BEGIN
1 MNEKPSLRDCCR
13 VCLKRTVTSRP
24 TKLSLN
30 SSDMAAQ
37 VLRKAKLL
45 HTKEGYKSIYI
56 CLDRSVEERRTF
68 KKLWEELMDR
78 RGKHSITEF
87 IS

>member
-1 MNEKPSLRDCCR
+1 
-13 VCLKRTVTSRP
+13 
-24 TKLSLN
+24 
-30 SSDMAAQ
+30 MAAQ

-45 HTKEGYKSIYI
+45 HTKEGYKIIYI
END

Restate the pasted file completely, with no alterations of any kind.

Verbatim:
1 MNEKPSLRDCCR
13 VCLKRTVTSRP
24 TKLSLN
30 SSDMAAQ
37 VLRKAKLL
45 HTKEGYKSIYI
56 CLDRSVEERRTF
68 KKLWEELMDR
78 RGKHSITEF
87 IS

>member
-1 MNEKPSLRDCCR
+1 
-13 VCLKRTVTSRP
+13 
-24 TKLSLN
+24 
-30 SSDMAAQ
+30 MAAQ

-45 HTKEGYKSIYI
+45 HTKEGYKIIYI